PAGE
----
– It should present a holistic view of the member’s future finances by covering the interaction between the following:
retirement planning (including investment choice);
planning for death or disability;
impact of home ownership on family finances;
need to save for their children’s education;
management of medical expenses.
– There should be a clear distinction between the effect of factors in the member’s control (such as the choice of pension) and the effect of factors over which the member has no control (such as inflation).
– Each set of assumptions used should be consistent for example the member could test various outcomes using a conservative, a realistic, or an optimistic set of assumptions. If the member is given the opportunity to set assumptions, adequate warnings should be given where the assumptions are unrealistic.
– The IAM should be intuitive and interactive. The response times should be fast so the user does not lose interest. Help should be available if necessary.
– Results should be displayed in an understandable and graphical manner to assist the user in coming to terms with the issues. An example of such an illustration is given in Figure 1.
Research will have to be undertaken into the development of a robust IAM for the profession. Many of the principles can be borrowed from our traditional actuarial toolbox but the research should cover the methodology and assumptions for a typical IAM. The profession will have to set guidelines for the issues surrounding IAMs.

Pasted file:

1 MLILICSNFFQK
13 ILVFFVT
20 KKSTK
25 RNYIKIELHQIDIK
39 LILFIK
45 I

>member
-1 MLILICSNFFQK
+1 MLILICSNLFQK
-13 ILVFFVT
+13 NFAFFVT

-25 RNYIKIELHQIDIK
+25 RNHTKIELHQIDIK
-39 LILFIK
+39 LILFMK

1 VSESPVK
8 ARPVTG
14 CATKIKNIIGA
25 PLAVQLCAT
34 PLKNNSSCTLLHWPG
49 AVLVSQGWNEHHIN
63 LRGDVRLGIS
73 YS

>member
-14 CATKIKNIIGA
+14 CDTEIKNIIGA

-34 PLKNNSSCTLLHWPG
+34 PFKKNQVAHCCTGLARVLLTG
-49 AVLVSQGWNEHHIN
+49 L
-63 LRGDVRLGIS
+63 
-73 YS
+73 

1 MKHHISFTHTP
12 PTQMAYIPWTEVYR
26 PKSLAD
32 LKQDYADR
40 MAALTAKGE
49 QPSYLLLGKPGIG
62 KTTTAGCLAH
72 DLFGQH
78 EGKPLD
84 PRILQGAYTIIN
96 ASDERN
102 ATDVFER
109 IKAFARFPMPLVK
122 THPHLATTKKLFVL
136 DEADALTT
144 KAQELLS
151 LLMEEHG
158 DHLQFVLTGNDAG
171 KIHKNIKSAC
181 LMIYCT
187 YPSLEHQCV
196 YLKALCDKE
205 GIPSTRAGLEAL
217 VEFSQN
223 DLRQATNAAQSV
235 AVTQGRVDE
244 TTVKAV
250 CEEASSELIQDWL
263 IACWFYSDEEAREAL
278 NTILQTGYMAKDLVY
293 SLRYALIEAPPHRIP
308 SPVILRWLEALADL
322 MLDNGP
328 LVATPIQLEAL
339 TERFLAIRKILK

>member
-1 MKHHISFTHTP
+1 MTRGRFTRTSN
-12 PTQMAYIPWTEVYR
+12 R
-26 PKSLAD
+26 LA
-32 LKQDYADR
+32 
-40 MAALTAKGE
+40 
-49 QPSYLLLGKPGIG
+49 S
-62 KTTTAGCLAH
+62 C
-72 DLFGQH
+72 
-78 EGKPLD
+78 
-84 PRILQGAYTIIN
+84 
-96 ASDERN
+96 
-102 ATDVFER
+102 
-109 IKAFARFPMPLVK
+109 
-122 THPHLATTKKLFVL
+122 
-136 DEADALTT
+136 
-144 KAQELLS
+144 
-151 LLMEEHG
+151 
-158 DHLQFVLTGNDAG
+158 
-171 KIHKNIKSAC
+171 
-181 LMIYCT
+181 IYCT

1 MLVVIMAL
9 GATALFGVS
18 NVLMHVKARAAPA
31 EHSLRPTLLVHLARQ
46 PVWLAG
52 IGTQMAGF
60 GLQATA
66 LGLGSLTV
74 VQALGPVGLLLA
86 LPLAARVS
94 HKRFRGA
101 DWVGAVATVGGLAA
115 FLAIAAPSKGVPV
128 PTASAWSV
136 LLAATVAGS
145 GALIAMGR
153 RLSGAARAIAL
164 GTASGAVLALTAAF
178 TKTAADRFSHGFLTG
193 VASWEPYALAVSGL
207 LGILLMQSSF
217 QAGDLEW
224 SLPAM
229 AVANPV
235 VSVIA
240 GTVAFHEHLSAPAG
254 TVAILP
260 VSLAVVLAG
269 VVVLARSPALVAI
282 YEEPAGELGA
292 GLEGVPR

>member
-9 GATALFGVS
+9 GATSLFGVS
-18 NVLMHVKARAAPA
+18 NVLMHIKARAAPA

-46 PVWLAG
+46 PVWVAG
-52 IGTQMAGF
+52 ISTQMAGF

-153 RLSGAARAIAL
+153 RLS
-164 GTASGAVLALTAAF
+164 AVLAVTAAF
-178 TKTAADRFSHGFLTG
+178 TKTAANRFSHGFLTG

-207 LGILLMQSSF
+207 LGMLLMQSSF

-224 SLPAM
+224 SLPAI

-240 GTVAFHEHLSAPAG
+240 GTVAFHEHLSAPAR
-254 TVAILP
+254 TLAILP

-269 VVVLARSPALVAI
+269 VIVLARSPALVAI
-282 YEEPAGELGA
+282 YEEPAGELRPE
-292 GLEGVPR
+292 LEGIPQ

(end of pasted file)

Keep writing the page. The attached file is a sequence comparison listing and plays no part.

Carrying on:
Given that the development of an IAM is both inevitable and urgent, what will be the role of a future Internet actuary?

The Internet actuary
The Internet actuary will be involved in the following areas:
– design and implementation of an IAM;
– certification of IAM sites both on the Internet (for financial institutions such as life offices, banks, and unit trusts) and on intranets (for use by employees and members of pension funds);
– the setting of consistent assumptions for an IAM from time to time;
– seminars and individual sessions for members to supplement their understanding of the various issues;
– on-line advice to members of the Internet public.

Window of opportunity
The move towards a pervasive DC environment means that the audience for actuarial advice has grown and will continue to expand enormously. The Internet and company intranets provide a practical vehicle for the delivery of this advice. There is a need for the profession to develop an appropriate methodology for an IAM. There is, however, a small window of opportunity for actuaries to recapture the financial advice arena on the Internet. Failure to do so could seriously damage the reputation of actuaries as the profession that ‘makes financial sense of the future’.